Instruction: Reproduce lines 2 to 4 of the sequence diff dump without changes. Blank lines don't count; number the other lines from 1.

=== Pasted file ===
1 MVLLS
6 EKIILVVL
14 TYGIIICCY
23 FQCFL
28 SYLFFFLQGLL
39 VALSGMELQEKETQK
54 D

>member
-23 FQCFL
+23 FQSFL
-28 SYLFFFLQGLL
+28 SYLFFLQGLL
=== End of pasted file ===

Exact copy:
6 EKIILVVL
14 TYGIIICCY
23 FQCFL